The Kunstmuseum Stuttgart presents The Cosmos of Rudolf Steiner on view through May, 2011.
Rudolf Steiner is one of the most influential and controversial reformers of the 20th century. In the large special exhibition »The Cosmos of Rudolf Steiner«, the Kunstmuseum Stuttgart is presenting a comprehensive view of Steiner’s cultural and art-historical impact.
Rudolf Steiner – Alchemy of the Everyday
Rudolf Steiner (1861-1925) founded the anthroposophical movement, initiated the Waldorf schools, promoted alternative medicine, argued for sustainable farming, designed exceptional pieces of furniture, and coined a building style that anticipates contemporary architecture. With historical documents, furniture, films, and architectural models from Steiner’s time the exhibition part designed by the Vitra Design Museum shows how deeply Steiner’s approach is rooted and that we find his holistic way of thinking in many areas of society today. The majority of loaned objects comes from the Rudolf Steiner Archive and the art collection of the Goetheanum, which provided essential research assistance in preparations for the exhibition.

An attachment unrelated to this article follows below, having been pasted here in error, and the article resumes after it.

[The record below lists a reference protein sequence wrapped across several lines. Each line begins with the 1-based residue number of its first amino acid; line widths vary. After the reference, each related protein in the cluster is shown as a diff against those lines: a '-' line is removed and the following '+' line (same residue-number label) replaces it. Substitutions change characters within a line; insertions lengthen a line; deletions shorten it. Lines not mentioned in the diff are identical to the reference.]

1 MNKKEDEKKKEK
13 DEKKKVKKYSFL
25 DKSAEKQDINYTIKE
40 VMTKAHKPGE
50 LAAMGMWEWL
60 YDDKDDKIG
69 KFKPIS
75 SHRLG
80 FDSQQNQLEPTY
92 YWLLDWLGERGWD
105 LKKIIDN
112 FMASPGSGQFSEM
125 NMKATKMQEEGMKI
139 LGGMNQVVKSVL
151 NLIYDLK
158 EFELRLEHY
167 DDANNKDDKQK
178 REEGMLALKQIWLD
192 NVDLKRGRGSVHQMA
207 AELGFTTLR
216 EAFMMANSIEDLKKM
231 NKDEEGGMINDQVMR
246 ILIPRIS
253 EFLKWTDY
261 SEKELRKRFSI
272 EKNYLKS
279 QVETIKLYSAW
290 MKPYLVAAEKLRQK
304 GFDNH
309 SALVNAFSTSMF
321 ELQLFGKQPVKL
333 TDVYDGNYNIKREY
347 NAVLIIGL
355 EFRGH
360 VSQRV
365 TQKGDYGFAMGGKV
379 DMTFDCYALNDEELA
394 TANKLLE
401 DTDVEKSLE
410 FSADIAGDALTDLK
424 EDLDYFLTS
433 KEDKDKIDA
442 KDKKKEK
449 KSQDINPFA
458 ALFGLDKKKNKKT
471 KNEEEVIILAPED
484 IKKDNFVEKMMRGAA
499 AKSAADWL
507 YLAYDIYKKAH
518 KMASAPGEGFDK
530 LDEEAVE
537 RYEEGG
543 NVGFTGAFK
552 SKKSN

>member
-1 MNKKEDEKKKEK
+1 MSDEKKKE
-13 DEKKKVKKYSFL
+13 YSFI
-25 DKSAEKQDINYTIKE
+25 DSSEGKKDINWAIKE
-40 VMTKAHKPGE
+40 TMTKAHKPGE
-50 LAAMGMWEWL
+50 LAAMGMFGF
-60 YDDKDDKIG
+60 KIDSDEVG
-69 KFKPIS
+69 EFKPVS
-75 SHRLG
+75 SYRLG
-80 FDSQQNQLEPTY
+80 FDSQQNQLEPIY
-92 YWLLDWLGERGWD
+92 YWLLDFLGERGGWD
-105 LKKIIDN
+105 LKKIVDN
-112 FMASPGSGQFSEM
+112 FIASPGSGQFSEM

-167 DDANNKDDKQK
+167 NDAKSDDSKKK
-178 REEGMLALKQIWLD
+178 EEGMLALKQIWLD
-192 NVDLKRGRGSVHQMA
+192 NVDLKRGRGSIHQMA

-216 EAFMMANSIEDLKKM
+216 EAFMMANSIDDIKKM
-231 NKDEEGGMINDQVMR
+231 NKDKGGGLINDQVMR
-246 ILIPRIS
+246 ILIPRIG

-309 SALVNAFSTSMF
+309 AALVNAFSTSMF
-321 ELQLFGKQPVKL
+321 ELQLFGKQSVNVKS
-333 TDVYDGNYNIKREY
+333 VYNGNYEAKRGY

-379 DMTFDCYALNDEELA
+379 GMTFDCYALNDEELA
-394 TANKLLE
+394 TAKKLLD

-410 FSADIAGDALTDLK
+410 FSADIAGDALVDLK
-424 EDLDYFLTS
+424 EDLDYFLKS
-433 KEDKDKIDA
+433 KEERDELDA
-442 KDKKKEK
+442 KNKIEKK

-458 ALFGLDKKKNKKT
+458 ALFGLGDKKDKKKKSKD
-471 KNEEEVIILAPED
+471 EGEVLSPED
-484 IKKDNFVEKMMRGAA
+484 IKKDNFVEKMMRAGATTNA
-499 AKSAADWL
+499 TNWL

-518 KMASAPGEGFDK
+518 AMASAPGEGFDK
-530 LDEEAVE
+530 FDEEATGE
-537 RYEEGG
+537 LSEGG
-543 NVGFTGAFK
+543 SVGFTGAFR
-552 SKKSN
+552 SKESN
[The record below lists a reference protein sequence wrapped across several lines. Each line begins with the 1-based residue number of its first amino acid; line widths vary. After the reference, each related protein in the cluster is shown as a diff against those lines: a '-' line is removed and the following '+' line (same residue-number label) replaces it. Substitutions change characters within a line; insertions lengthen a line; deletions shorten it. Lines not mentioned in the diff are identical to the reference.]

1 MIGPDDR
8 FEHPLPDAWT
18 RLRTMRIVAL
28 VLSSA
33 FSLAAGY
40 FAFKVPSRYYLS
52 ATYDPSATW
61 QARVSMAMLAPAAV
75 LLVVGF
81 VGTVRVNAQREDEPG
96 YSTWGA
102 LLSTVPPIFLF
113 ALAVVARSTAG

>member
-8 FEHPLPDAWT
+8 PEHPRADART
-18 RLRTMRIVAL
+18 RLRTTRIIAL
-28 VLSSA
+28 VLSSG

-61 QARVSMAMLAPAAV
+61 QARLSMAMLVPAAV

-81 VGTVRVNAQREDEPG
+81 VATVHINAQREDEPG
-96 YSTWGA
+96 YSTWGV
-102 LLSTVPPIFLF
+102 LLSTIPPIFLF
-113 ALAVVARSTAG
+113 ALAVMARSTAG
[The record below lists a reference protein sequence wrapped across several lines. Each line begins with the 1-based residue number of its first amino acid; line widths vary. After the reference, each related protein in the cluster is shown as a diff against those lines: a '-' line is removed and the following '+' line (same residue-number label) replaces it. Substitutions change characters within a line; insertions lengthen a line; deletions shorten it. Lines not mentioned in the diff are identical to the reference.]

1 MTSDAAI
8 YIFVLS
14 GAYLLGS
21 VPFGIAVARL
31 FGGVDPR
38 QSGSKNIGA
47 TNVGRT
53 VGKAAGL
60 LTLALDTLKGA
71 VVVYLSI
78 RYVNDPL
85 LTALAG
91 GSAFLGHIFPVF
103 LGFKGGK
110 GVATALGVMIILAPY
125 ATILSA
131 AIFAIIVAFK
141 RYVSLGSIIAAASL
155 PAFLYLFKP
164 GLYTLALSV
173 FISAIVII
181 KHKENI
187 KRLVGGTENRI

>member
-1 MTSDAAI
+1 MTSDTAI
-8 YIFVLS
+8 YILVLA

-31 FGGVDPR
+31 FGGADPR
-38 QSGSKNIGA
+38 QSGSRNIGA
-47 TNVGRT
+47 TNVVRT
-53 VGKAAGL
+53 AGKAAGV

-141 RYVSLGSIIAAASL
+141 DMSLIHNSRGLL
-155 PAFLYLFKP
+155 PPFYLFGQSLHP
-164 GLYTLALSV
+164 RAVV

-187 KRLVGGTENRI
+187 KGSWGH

Rudolf Steiner and Contemporary Art
Rudolf Steiner, an artist himself, impacted artists who were his contemporaries such as Vasily Kandinsky, and his influence can still be felt today: For example, Joseph Beuys studied Steiner’s writings very thoroughly, and we likewise find references to Steiner’s ideas in the work of many recent artists. These contemporary artists do not, however, see themselves as followers of Steiner’s teachings; instead their works are rather to be comprehended as reactions to a globalized, highly technological, and specialized world. This part of the exhibition, developed together with the Kunstmuseum Wolfsburg, shows works by the contemporary artists Jan Albers, Joseph Beuys, Tony Cragg, Olafur Eliasson, Helmut Federle, Manuel Graf, Katharina Grosse, Anish Kapoor, Kalin Lindena, Simon Dybbroe Møller, Carsten Nicolai, Giuseppe Penone, Bernd Ribbeck and Claudia Wieser.
Image: Tony Cragg, Red Figure, 2009, photo: Charles Duprat,
© VG Bild-Kunst, Bonn 2010